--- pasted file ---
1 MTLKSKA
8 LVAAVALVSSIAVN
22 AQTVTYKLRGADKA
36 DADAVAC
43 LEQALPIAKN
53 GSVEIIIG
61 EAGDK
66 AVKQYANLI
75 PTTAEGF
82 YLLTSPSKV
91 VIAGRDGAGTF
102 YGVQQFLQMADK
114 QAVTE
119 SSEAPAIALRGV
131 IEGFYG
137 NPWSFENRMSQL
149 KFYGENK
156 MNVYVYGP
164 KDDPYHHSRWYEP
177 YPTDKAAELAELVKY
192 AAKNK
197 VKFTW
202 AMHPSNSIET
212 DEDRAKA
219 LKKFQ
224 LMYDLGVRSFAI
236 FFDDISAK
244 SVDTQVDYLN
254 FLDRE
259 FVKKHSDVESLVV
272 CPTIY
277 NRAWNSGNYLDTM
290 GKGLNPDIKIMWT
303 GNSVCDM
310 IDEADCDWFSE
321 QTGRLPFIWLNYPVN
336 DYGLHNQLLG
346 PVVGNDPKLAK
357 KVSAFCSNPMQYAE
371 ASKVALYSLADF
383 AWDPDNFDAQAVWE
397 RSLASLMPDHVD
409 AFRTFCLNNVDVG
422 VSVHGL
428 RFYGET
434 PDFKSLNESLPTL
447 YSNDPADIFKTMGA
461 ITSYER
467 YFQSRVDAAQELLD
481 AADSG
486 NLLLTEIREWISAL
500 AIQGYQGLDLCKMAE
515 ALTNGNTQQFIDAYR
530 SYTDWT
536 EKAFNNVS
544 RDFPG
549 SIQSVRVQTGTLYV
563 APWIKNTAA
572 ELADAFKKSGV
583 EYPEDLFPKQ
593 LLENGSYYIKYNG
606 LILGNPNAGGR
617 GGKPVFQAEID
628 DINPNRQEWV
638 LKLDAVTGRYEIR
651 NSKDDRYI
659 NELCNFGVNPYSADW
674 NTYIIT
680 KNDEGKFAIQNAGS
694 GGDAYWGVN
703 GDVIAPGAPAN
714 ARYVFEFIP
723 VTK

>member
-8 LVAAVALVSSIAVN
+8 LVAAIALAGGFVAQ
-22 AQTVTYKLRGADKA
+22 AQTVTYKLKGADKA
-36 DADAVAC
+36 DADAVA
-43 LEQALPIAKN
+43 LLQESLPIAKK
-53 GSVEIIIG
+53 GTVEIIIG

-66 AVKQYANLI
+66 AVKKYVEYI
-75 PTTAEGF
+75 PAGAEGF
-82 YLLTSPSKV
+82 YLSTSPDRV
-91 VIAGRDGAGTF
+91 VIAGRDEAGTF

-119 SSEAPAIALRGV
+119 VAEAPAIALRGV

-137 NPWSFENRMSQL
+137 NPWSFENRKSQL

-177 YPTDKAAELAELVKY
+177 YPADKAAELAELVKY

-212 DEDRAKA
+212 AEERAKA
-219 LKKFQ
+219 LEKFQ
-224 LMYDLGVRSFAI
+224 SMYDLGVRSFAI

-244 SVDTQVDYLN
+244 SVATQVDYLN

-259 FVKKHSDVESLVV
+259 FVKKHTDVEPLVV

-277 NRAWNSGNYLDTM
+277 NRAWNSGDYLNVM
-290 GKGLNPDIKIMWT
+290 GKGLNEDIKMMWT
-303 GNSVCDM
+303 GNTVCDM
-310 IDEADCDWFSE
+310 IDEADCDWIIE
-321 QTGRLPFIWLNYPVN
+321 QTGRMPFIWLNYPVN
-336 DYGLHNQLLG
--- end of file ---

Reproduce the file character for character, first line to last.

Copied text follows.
1 MTLKSKA
8 LVAAVALVSSIAVN
22 AQTVTYKLRGADKA
36 DADAVAC
43 LEQALPIAKN
53 GSVEIIIG
61 EAGDK
66 AVKQYANLI
75 PTTAEGF
82 YLLTSPSKV
91 VIAGRDGAGTF
102 YGVQQFLQMADK
114 QAVTE
119 SSEAPAIALRGV
131 IEGFYG
137 NPWSFENRMSQL
149 KFYGENK
156 MNVYVYGP
164 KDDPYHHSRWYEP
177 YPTDKAAELAELVKY
192 AAKNK
197 VKFTW
202 AMHPSNSIET
212 DEDRAKA
219 LKKFQ
224 LMYDLGVRSFAI
236 FFDDISAK
244 SVDTQVDYLN
254 FLDRE
259 FVKKHSDVESLVV
272 CPTIY
277 NRAWNSGNYLDTM
290 GKGLNPDIKIMWT
303 GNSVCDM
310 IDEADCDWFSE
321 QTGRLPFIWLNYPVN
336 DYGLHNQLLG
346 PVVGNDPKLAK
357 KVSAFCSNPMQYAE
371 ASKVALYSLADF
383 AWDPDNFDAQAVWE
397 RSLASLMPDHVD
409 AFRTFCLNNVDVG
422 VSVHGL
428 RFYGET
434 PDFKSLNESLPTL
447 YSNDPADIFKTMGA
461 ITSYER
467 YFQSRVDAAQELLD
481 AADSG
486 NLLLTEIREWISAL
500 AIQGYQGLDLCKMAE
515 ALTNGNTQQFIDAYR
530 SYTDWT
536 EKAFNNVS
544 RDFPG
549 SIQSVRVQTGTLYV
563 APWIKNTAA
572 ELADAFKKSGV
583 EYPEDLFPKQ
593 LLENGSYYIKYNG
606 LILGNPNAGGR
617 GGKPVFQAEID
628 DINPNRQEWV
638 LKLDAVTGRYEIR
651 NSKDDRYI
659 NELCNFGVNPYSADW
674 NTYIIT
680 KNDEGKFAIQNAGS
694 GGDAYWGVN
703 GDVIAPGAPAN
714 ARYVFEFIP
723 VTK

>member
-8 LVAAVALVSSIAVN
+8 LVAAIALAGGFVAQ
-22 AQTVTYKLRGADKA
+22 AQTVTYKLKGADKA
-36 DADAVAC
+36 DADAVA
-43 LEQALPIAKN
+43 LLQESLPIAKK
-53 GSVEIIIG
+53 GTVEIIIG

-66 AVKQYANLI
+66 AVKKYVEYI
-75 PTTAEGF
+75 PAGAEGF
-82 YLLTSPSKV
+82 YLSTSPDRV
-91 VIAGRDGAGTF
+91 VIAGRDEAGTF

-119 SSEAPAIALRGV
+119 VAEAPAIALRGV

-137 NPWSFENRMSQL
+137 NPWSFENRKSQL

-177 YPTDKAAELAELVKY
+177 YPADKAAELAELVKY

-212 DEDRAKA
+212 AEERAKA
-219 LKKFQ
+219 LEKFQ
-224 LMYDLGVRSFAI
+224 SMYDLGVRSFAI

-244 SVDTQVDYLN
+244 SVATQVDYLN

-259 FVKKHSDVESLVV
+259 FVKKHTDVEPLVV

-277 NRAWNSGNYLDTM
+277 NRAWNSGDYLNVM
-290 GKGLNPDIKIMWT
+290 GKGLNEDIKMMWT
-303 GNSVCDM
+303 GNTVCDM
-310 IDEADCDWFSE
+310 IDEADCDWIIE
-321 QTGRLPFIWLNYPVN
+321 QTGRMPFIWLNYPVN
-336 DYGLHNQLLG